John Adams must be rolling over in his grave. The great founding father from the Commonwealth of Massachusetts once said, “We are a government of laws, not of men.” Today, it seems that some of his Bay State successors have all but forgotten Adams’ words. Perhaps most neglectful of the rule of law is Superior Court Judge Timothy Feeley. His latest legal rulings have been so egregious that Massachusetts state legislators and hundreds of concerned citizens are calling for his impeachment. The Commonwealth’s Gov. Charlie Baker even weighed in on the subject. Judge Feeley’s wisdom, or lack thereof, in recent months has let a cop killer, a heroin kingpin, and a sexual predator roam the streets after proving to be public threats. Why did Judge Feeley let these men go? In short, because he felt like it.
Yesterday, 200 people rallied outside the Ruane Judicial Center in Salem, MA to protest Feeley’s decision regarding convicted drug dealer Manuel Soto-Vittini. The rally, organized by local radio talk show host Jeff Kuhner, came a week after Massachusetts representative Jim Lyons filed a resolution to impeach Judge Feeley. For Rep. Lyons, Judge Feeley's ruling on Soto-Vittini was the last straw.
Manuel Soto-Vittini was arrested in June 2015 after police found 40 bags of heroin hidden in various departments in his car. According to Salem Police, Soto-Vittini was not a small time crook. He was a central figure in the Salem drug trade. This drug trade led to 21 deaths in Salem directly from opioids like heroin in 2017. That number pales in comparison to the 2,016 who died from opioid overdoses bought by addicts purchased from criminals such as Soto-Vittini through out last year.
But Judge Feeley did not view Soto-Vittini as a criminal. In fact, the judge saw Soto-Vittini as a family man who was trying to provide for his family by making money.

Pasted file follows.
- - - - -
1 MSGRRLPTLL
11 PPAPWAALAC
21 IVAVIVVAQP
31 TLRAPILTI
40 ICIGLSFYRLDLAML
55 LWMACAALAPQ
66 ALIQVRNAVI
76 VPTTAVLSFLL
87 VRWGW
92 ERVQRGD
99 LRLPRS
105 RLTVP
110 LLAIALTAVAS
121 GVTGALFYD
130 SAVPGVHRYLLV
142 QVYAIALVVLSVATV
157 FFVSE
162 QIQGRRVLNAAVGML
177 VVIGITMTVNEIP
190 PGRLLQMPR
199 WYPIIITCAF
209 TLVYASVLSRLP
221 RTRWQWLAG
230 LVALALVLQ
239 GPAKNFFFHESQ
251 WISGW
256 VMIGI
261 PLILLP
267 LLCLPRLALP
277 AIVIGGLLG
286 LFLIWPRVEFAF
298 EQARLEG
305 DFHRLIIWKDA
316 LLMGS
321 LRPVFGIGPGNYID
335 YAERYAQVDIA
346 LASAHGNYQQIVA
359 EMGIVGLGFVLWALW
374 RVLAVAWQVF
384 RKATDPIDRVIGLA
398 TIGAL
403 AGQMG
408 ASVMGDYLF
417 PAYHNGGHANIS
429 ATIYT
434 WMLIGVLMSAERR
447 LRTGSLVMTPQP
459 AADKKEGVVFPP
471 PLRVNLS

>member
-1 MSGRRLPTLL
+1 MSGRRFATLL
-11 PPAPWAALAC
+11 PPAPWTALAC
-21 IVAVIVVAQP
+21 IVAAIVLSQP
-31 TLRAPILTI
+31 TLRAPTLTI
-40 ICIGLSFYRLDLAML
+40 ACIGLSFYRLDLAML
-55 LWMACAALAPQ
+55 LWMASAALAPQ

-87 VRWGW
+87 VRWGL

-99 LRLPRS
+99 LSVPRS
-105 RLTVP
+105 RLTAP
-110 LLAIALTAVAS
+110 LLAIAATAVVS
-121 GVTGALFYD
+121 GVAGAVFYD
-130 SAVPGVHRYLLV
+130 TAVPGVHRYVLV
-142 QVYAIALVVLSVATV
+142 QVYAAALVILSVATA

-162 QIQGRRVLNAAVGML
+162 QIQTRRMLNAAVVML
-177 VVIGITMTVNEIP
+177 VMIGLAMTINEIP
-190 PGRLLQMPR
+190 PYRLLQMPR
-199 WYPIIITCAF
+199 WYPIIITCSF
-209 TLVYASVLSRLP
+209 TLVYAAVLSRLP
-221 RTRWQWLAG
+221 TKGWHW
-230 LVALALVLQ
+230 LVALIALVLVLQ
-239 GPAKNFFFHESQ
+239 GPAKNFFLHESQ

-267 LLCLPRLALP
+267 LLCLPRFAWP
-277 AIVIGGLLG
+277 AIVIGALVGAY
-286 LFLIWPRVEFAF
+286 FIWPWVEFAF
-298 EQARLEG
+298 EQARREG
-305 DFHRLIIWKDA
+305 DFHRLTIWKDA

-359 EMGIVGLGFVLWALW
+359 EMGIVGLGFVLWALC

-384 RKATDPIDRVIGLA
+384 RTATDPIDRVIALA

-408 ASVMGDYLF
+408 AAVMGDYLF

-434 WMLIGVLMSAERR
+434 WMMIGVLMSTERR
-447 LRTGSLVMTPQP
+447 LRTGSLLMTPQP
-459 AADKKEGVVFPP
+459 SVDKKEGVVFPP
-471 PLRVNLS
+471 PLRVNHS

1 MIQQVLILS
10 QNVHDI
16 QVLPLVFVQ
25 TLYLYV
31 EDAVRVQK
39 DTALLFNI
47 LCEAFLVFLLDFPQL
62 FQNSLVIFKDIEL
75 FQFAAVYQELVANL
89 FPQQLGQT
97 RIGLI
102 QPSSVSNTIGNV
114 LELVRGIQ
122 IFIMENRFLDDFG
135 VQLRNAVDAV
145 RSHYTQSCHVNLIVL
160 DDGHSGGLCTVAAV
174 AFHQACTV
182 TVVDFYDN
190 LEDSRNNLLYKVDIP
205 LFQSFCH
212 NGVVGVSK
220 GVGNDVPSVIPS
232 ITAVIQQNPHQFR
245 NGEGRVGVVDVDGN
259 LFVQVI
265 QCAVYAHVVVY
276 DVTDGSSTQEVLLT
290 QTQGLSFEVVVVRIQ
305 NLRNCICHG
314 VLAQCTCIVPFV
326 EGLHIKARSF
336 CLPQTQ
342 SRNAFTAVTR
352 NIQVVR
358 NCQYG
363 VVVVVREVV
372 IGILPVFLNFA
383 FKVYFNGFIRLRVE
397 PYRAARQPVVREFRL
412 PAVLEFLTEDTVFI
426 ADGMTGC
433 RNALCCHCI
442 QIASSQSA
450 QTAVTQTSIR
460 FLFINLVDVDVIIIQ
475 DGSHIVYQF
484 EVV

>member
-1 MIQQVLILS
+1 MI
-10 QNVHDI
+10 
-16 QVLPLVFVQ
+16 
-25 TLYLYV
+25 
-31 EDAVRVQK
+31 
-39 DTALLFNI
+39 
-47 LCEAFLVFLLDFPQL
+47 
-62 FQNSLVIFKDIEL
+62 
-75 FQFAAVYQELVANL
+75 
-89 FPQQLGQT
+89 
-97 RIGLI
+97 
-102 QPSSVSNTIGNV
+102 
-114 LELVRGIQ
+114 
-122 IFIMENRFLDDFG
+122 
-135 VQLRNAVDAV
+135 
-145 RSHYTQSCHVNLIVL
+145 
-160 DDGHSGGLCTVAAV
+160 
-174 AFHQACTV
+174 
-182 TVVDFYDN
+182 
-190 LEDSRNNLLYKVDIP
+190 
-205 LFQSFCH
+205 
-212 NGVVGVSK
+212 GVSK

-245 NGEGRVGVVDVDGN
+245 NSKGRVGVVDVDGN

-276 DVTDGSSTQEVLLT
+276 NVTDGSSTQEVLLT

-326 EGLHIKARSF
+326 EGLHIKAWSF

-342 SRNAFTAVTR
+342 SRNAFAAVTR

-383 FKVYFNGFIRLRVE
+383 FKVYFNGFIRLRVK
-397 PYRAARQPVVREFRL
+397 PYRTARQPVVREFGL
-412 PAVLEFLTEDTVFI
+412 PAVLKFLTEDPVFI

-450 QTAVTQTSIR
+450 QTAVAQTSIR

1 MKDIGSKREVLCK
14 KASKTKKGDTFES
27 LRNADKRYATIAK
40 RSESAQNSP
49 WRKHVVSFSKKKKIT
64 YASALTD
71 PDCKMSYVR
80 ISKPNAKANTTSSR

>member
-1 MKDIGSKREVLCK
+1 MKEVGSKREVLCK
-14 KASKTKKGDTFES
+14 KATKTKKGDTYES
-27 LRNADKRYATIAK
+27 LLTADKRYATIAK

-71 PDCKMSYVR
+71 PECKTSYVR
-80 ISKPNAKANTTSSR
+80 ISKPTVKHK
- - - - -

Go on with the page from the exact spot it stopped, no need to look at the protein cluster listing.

As noted by Julia Maganis of Salem News, according to Feeley Soto-Vittini posed no threat because he was not an addict himself.
"This was basically a money crime," Judge Timothy Feeley concluded, rejecting a prosecutor's request for one to three years in state prison.
"This was not a drug addict who was dealing to fund his own addiction," Feeley said, "but rather, a person who made some terrible judgments and decisions, but made them for what he thought was in the best interest of his family."
Furthermore, Soto-Vittini is an immigrant from the Dominican Republic. Had he been convicted, Soto-Vittini could have been deported. But, in Judge Feeley’s eyes, this would have been disastrous for his family.
So, instead of giving Soto-Vittini jailtime, the judge gave him two years worth of probation. Thus, he could avoid deportation.
Prosecutor Kristin Buxton harangued the judge for his jurisprudential malfeasance.
"Now the court exercises its discretion to help him avoid deportation," said Buxton, who also told the judge she "could not disagree more" with the judge's rationale.
"This was not a one-time incident," said Buxton, noting police reports that suggested Soto-Vittini was making near-daily drug deals. "It's clear ... he was in the ongoing business of dealing heroin," the prosecutor said.
The prosecutor continued, saying that a person's immigration status should not be a considering factor in a case such as this.
“I think it’s a dangerous view to take,” Buxton added, “that being someone who is not a U.S. citizen is somehow mitigating when you’re talking about dealing a very dangerous substance...He was in the ongoing business of dealing heroin.”